Hochschild's contact with conservatives in and around the town of Lake Charles, Louisiana was facilitated by the liberal mother-in-law of one of her former graduate students.  Hochschild's Louisiana contact was able to introduce her to what was to Hochschild a warm and welcoming community of conservatives with whom she became friendly in the course of numerous formal and informal interviews.  These interviews were conducted over the course of five years.  Hochschild's project might be considered a classic anthropological study in which the anthropologist embeds herself in an alien community in an attempt to understand that community from the inside -- that is, from the perspective of the community members.  This requires a concerted effort to discard as much as possible the previous, external perspective and social assumptions the anthropologist brings to the study.  Hochschild describes this as overcoming "the empathy wall."  In doing so, Hochschild claims to have understood the "deep story" of conservatives living in and around Lake Charles.

By "deep story," she means a perspective that is not necessarily based on simple facts of the world, but on the what seems true emotionally.  Some deep story or another, in this sense, predicates everyone's sense of and explanation of the world.  One's deep story will predispose one to either be credulous or skeptical of the many dubious claims we routinely encounter.  The deep story is critical in constructing our system of beliefs.  By discovering the deep story of the conservatives in Lake Charles, Hochschild believes she is better able to understand the motives the people on the other side of the political divide.  By doing so, she was able to open up avenues of communication heretofore closed to her.  It is clear that her work encourages us not only to appreciate her own effort, but to follow in her footsteps -- to seek a more charitable understanding of those with whom we disagree.  We'll look at the deep story that lies behind the conservative worldview a little later.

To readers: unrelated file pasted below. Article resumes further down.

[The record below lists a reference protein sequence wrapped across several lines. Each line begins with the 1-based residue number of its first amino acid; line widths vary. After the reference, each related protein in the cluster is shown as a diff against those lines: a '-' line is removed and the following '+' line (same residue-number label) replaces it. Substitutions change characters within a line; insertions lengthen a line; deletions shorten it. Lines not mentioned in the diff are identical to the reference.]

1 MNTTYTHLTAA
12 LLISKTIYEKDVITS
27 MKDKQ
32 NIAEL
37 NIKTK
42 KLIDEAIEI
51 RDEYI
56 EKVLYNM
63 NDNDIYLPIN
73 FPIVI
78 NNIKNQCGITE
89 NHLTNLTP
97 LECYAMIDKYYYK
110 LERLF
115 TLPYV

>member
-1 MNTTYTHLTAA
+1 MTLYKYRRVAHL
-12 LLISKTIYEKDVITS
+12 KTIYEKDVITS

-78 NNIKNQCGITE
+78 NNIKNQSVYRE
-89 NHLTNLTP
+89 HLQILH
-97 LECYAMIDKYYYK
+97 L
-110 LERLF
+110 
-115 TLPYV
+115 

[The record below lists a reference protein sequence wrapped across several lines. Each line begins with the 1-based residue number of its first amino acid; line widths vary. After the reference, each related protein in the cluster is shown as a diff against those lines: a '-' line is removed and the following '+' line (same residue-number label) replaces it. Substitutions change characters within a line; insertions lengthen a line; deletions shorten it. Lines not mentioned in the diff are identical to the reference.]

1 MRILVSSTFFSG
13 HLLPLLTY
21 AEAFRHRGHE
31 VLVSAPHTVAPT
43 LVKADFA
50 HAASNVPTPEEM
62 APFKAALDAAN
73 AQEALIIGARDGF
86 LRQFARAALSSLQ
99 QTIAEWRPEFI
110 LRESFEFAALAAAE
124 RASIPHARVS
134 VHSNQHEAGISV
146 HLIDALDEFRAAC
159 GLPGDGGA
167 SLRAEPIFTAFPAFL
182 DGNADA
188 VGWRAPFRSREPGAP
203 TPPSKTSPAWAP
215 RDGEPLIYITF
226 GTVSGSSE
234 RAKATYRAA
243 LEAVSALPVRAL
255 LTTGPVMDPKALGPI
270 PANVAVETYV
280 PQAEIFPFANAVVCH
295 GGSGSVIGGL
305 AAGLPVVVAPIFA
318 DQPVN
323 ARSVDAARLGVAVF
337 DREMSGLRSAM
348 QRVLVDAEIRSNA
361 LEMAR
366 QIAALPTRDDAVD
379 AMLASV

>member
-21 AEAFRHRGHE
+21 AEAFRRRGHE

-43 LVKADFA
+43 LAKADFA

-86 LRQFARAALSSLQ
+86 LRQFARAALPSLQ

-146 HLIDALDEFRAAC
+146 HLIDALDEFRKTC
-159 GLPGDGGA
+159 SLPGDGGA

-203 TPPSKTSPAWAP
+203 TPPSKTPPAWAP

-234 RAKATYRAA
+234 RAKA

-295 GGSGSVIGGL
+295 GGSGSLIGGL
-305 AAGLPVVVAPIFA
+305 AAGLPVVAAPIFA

To begin to understand the perspective of conservatives, Hochschild investigates what she calls a "keyhole issue:" environmental destruction.  Hochschild seeks to understand why people who have been severely harmed by pollution from Louisiana's the petrochemical industry would be so hostile to government regulation.  She calls this "the great paradox."  Curiously, the solution to the great paradox is one that environmentalists understand all too well.  Hochschilds interviewees recognize the damage done to their communities by industry.  The first portion of her book recounts the horrific effects she heard described.  In one instance, the 700 acres of Bayou d'Inde became so saturated with contaminants from illegal dumping by the Pittsburgh Plate Glass Company that the property value of the residents crashed and their livelihood from fishing was destroyed.  In another, a subterranean salt dome was punctured by the drill from a mining company, Texas Brine, causing a 37 acre sink hole to form which devoured the entirety of Bayou Corne, home to 350 residents.

While this is not part of the region of Louisiana known as "cancer alley," Hochschild heard story after story of cancer deaths.  Everyone in the area knew or was related to someone who had developed cancer.  In one instance a man recounts eleven people in his family and close neighbors (including himself and his wife) who died from or were fighting cancer.  Hochschild recounts so many tribulations faced by the residents of Lake Charles and its environs that it is bewildering to read of the general hostility to the Environmental Protection Agency and the Louisiana Department of Environmental Quality; but their hostility is not without some foundation.  These residents see government regulatory bodies failing to protect their land and health.